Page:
Unidentified “It’s Getting Hot in Here” Metric
In the last chapter, we talked about how the ticket category tsunami wave can be seen as a data blind spot in service management.
Have you heard of the frog that sat in a pot of water while the water temperature slowly increased? The story goes that even though the water kept getting hotter and hotter, the frog never jumped out, and the water eventually boiled, killing the passive frog.
Well, the good news about this story is that it’s not entirely true: Frogs do typically recognize when water is getting hotter and eventually jump out. But the cautionary tale is still valuable; sometimes we don’t sense trends because they’re just not moving fast enough.
For service-desk managers in particular, the lesson of this story is simple: Monitoring standard metrics like the number of tickets received each month is not enough. You have to be able to fine-tune that measurement and look into the entire realm of change in your environment, and you have to be able to spot trends by having visibility into the right metrics.
Being able to dynamically filter data by multiple parameters and perform a comparative analysis of current values versus past values over time is essential to staying out of hot water as a service-desk manager.
We’re not talking about doing hard-core statistics here; simply being able to quickly glance at tickets by month for the past 12 months versus only the current month can provide you insight on two critical things:
Has a trend been increasing over the past few months, and does the metric this month support that trend or oppose it? By having access to this information, your own curiosity will lead you toward finding out the whys or why nots – and while doing so, allow you to discover many more insights related to your service desk data.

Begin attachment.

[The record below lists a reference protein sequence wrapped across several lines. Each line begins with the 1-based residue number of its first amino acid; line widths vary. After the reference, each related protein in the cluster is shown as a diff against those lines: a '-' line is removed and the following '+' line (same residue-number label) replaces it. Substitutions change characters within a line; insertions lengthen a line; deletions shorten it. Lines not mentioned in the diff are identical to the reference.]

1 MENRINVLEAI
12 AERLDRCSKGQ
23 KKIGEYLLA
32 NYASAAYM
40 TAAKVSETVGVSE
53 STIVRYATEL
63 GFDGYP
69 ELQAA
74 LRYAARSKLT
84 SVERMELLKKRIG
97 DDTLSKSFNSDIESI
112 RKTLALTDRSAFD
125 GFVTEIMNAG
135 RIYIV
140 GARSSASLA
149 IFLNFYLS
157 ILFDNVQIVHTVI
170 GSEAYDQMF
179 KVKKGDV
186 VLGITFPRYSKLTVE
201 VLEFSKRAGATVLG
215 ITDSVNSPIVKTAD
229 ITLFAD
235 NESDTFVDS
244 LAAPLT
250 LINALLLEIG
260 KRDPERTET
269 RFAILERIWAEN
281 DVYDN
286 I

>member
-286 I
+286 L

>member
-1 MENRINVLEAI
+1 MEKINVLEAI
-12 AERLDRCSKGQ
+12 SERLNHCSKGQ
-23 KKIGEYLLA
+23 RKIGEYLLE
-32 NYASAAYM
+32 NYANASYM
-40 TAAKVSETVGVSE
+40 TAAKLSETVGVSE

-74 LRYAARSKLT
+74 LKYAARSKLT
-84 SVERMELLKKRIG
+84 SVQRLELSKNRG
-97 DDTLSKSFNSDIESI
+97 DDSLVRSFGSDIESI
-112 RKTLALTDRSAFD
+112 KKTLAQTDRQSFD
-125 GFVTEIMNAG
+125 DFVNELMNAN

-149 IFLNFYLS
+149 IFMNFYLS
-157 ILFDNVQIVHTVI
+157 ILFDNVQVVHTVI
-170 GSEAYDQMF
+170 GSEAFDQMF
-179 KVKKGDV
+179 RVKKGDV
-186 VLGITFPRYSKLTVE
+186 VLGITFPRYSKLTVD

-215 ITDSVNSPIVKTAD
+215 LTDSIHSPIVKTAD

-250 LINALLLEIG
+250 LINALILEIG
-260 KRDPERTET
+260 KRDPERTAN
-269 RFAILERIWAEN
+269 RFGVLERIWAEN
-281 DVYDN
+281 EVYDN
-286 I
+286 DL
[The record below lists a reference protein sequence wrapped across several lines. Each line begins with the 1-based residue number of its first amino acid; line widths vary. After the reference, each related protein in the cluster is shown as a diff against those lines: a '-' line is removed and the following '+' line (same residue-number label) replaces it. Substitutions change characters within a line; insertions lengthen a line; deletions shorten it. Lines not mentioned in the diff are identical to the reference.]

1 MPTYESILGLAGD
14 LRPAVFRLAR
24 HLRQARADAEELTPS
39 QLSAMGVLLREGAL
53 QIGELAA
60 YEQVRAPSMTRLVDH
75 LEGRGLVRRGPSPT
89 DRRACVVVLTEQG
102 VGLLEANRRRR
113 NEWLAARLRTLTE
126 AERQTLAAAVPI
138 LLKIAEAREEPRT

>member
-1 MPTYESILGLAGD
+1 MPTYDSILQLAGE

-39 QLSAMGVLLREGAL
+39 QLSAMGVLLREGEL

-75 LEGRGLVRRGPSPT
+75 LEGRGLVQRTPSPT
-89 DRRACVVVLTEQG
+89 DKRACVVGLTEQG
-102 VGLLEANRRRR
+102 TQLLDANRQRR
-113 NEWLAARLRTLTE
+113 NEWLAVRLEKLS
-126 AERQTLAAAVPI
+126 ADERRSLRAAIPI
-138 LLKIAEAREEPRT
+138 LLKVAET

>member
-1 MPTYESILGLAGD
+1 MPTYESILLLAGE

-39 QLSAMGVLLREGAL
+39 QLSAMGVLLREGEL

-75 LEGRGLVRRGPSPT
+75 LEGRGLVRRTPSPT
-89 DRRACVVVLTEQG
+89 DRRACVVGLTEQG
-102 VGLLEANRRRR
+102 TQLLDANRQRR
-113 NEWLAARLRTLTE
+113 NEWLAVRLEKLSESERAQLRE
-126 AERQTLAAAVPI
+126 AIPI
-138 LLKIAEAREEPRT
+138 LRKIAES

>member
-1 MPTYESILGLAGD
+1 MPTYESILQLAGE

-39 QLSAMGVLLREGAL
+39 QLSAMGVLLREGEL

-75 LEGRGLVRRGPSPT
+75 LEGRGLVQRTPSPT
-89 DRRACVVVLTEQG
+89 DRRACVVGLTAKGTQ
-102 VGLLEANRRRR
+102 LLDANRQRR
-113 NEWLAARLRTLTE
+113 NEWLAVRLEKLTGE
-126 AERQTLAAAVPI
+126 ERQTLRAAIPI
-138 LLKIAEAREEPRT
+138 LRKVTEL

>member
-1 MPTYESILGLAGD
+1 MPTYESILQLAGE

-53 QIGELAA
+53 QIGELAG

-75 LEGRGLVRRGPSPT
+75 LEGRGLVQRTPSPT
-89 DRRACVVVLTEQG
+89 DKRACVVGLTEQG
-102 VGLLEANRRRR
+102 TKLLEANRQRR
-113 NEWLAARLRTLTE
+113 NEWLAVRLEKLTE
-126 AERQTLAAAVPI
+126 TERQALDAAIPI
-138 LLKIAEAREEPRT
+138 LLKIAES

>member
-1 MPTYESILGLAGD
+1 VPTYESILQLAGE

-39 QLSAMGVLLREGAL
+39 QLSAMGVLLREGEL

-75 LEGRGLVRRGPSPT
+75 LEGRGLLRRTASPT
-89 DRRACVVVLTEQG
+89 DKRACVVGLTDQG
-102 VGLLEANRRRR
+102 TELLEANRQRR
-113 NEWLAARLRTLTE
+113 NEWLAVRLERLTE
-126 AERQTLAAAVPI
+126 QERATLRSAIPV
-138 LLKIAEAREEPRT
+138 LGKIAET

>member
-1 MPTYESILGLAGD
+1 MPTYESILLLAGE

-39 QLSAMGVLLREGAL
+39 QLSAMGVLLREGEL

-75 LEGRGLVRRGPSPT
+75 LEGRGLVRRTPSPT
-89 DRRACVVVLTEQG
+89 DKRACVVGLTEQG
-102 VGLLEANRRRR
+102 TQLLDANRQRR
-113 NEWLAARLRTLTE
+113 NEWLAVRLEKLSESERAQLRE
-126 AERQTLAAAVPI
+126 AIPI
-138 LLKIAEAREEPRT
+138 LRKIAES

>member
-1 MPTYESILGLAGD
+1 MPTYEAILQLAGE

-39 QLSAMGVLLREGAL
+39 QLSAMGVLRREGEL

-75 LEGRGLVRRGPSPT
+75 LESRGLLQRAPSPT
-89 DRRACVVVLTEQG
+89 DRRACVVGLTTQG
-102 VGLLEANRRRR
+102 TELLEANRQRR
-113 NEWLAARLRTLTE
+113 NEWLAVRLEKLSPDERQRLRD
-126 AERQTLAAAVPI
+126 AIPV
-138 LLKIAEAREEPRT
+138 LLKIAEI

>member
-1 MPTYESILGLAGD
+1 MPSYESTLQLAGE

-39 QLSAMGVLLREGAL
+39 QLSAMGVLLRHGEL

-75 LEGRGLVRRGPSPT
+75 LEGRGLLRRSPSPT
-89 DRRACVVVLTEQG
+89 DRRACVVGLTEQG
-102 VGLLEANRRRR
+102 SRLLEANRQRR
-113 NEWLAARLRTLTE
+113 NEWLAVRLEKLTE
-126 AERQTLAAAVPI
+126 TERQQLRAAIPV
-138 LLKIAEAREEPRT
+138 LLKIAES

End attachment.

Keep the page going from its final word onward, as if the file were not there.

Ask yourself these questions to see if this is a blind spot in your organization:
- Do you know which analysts on your team are closing tickets more swiftly or slowly than normal?
- Is there a specific business unit or location that has more rapidly increasing ticket growth versus the others? If so, do you know why?
- Is the number of ticket transfers from tier 1 to tier 2 increasing or decreasing?
- Do you know the busiest days, weeks, hours and months for your help desk? What factors drive the increase during those periods: specific ticket types, specific customers or something else?
Having the answers to these questions can not only allow you to better plan for and handle future increases in ticket loads, but can also give you time to act on trends, altering processes accordingly in order to better manage what’s causing increases. Simply looking at a 30-day rear view of ticket totals by month is reactive, not proactive.
The service-desk team for a national retailer was responsible for providing complete support to all retail stores, including ordering supplies and fixing facility issues at each location. Each holiday season the number of tickets would dramatically increase, and since that was a critical period for the business, additional help-desk staff would be added temporarily to help handle the additional workload (at an additional expense).
Being proactive, the service-desk manager decided to analyze the company’s data to see exactly what was causing the increase in tickets during that period: Was it the overall increase in store activity or something else?
After reviewing the data, the service-desk manager discovered that, although the total number of tickets increased during that time frame, the number of supply-order tickets increased disproportionately, while the number of IT-oriented tickets actually decreased. Upon examining the supply-order tickets more thoroughly, it was quickly discovered that the amount of reorders for essentials like bathroom supplies spiked during this period.
Furthermore, upon examination of the ticket-closure rates by analyst, it was discovered that, even though more money was being spent on additional staff during the holiday season, the overall result was slower resolution rates and lower customer-satisfaction rates. The reason? There were only two people on the team who handled supply issues!
Armed with this information, the service desk manager was able to proactively increase supplies at stores for the holiday season, allocate the appropriate human resources in the right help-desk specialty area, and reduce the overall number of resources added to the help desk during that time — making customers happier and saving the company money.
Now that you’ve learned all of the three data blind spots, let’s talk about how we can eliminate those for our company.